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Roberts v. Boston, 59 Mass. (5 Cush.) 198 (1850), was a lawsuit seeking to end racial discrimination in Boston public schools. The Massachusetts Supreme Judicial Court ruled in favor of Boston, finding no constitutional basis for the suit. The case was later cited by the US Supreme Court in Plessy v. Ferguson, which established the "separate but equal" standard.

The 2004 book, Sarah's Long Walk: The Free Blacks of Boston and How Their Struggle for Equality Changed America, co-authored by Stephen and Paul Kendrick, explores this case, along with its social and political context.

Contents

About the case

Roberts vs. Boston (1848–1849) is a case about a five year old African-American girl, Sarah Roberts. She was enrolled in an all black common school called The Smith School. The school was far away from the girls home in Boston, Massachusetts, and as a generality the common schools that African-Americans went to were dilapidated and underfunded, sometimes they were even a safety hazard to the children that attended. As a result, her father, Benjamin F. Roberts, also African-American, attempted to apply her to other schools that were closer in proximity to her home where there student population was white. She was denied on the basis of her race and was actually physically removed from one of the schools. He proceeded to write to the state legislature, and the case went all the way up to the Supreme Court of Massachusetts, where Benjamin Roberts listed his daughter Sarah as the Plaintiff against the Defendant Boston, Massachusetts. In doing so, not all African-Americans thought this was a good idea because in this time, most of them supported "separate but equal" schooling and questioned what kind of education their African-American children would get from a White teacher. The Defendant's attorney was Peleg Chandler and the Plaintiff's attorneys were Charles Sumner and Robert Morris, one of the countries first African-American lawyers, and the judge was Lemuel Shaw. Charles Sumner argued the psychological trauma the girl would feel having to go to an all black, run down school and having to walk so far as a mere four year old, but despite his best efforts Shaw ruled against the Plaintiff.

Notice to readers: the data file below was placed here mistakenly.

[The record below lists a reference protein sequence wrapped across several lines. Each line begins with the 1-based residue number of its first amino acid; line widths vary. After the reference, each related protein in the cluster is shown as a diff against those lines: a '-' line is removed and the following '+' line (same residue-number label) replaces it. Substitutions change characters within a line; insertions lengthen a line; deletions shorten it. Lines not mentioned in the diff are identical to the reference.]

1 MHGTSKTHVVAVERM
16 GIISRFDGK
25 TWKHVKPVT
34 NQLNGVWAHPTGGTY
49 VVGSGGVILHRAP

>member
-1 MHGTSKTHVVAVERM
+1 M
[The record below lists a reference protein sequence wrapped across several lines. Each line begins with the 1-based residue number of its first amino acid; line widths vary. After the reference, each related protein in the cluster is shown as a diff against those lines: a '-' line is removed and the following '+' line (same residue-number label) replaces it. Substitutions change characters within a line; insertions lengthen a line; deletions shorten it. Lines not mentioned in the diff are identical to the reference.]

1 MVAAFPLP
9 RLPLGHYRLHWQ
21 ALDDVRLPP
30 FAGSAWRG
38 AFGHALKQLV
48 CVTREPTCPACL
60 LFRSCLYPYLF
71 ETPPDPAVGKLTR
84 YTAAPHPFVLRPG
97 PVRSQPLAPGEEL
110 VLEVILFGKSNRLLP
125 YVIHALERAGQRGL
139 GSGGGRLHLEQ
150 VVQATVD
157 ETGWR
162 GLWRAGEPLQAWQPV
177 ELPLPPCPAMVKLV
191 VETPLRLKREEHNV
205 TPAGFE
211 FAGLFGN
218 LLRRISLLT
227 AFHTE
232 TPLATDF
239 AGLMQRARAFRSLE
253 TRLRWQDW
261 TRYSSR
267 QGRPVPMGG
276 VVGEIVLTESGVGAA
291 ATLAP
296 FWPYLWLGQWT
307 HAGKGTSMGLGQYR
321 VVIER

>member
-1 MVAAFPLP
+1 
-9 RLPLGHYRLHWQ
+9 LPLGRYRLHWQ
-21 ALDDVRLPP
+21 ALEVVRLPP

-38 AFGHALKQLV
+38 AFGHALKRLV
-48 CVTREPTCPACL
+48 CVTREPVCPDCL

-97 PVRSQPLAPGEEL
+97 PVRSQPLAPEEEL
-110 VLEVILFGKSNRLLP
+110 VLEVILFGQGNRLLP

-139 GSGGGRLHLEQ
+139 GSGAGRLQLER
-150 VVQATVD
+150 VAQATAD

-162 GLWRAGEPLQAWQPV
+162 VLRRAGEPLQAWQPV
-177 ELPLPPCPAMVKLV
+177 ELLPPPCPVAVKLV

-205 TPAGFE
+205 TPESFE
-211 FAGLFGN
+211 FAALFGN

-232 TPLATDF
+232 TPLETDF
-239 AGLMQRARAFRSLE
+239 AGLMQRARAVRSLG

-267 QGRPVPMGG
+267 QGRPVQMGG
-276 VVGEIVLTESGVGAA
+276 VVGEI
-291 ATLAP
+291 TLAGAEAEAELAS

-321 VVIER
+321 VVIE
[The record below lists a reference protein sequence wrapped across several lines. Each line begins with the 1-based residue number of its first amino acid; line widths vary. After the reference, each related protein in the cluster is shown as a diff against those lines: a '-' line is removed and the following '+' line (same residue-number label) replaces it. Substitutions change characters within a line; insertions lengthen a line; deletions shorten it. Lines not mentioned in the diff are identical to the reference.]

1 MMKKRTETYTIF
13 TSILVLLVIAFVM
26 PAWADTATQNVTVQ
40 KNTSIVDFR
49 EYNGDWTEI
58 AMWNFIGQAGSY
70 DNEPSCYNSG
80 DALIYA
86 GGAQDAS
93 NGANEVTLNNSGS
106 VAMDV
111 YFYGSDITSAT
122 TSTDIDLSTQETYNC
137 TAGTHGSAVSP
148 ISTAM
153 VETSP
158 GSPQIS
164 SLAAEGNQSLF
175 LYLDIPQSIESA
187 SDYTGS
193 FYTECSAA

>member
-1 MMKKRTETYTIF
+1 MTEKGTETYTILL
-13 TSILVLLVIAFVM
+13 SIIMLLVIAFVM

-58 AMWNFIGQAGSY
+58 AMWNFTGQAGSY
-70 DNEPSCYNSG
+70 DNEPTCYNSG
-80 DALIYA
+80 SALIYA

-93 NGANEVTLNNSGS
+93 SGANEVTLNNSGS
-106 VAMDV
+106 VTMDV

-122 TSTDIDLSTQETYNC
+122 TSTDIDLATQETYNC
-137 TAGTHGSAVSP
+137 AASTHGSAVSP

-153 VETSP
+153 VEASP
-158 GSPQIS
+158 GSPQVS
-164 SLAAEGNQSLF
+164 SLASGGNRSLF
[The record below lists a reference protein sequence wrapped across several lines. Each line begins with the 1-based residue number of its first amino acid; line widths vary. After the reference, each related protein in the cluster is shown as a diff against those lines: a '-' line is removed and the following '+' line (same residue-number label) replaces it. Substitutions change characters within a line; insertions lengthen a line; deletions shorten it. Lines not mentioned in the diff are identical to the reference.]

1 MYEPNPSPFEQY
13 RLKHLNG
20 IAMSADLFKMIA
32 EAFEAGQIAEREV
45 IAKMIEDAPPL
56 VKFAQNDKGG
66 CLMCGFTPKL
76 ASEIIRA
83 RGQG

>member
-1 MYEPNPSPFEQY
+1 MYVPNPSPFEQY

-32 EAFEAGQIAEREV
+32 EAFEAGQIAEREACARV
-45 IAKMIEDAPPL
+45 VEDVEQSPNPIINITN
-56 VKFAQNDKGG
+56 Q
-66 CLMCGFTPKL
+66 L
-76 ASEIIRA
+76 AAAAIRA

However, Roberts brought the same issue up to the state legislature with the help of his lawyer Charles Sumner and they ruled in favor of Roberts and in 1855, the state of Massachusetts banned segregated schools in the entire state. This was the first law against segregated schools in the country.

This case is of extreme importance because this was the first trial case about school segregation and indirectly related to the 1855 ban of segregated schools in all of the state of Massachusetts and the 1954 ban on segregated schools nationally.

Notes

  • 1896, Case of Plessy v. Ferguson: ruled in favor of "separate but equal" schools for blacks citing the ruling in the case Roberts v. Boston
  • 1954, Case of Brown v. Board of Board of Education: ruled against "separate but equal" citing the arguments of Charles Sumner in his later case dealing with Sarah Roberts and finally had integrated schools nationwide.

Sources

  • Finkelman, Paul. "Segregation in the United States." Encarta MSN. 2008. Microsoft Encarta Online Encyclopedia. 11 Feb 2009.
  • Roberts v. City of Boston: 1848-49. 2009. 11 Feb 2009.
  • Douglas, Davison M. Jim Crow Moves North: The Battle over Northern School Segregation, 1865-1954. New York: Cambridge University Press, 2005.

External links

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